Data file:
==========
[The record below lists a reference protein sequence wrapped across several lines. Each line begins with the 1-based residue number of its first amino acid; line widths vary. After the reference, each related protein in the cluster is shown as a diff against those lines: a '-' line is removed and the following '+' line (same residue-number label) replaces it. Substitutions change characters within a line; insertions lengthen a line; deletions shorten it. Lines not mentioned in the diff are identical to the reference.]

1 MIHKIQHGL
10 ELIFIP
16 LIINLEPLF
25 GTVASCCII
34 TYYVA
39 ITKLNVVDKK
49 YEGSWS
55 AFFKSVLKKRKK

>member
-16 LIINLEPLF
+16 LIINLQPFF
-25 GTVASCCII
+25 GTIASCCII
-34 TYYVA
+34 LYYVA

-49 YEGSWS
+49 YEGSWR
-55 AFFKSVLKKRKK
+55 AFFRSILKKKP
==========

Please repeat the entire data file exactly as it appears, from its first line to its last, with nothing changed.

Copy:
[The record below lists a reference protein sequence wrapped across several lines. Each line begins with the 1-based residue number of its first amino acid; line widths vary. After the reference, each related protein in the cluster is shown as a diff against those lines: a '-' line is removed and the following '+' line (same residue-number label) replaces it. Substitutions change characters within a line; insertions lengthen a line; deletions shorten it. Lines not mentioned in the diff are identical to the reference.]

1 MIHKIQHGL
10 ELIFIP
16 LIINLEPLF
25 GTVASCCII
34 TYYVA
39 ITKLNVVDKK
49 YEGSWS
55 AFFKSVLKKRKK

>member
-16 LIINLEPLF
+16 LIINLQPFF
-25 GTVASCCII
+25 GTIASCCII
-34 TYYVA
+34 LYYVA

-49 YEGSWS
+49 YEGSWR
-55 AFFKSVLKKRKK
+55 AFFRSILKKKP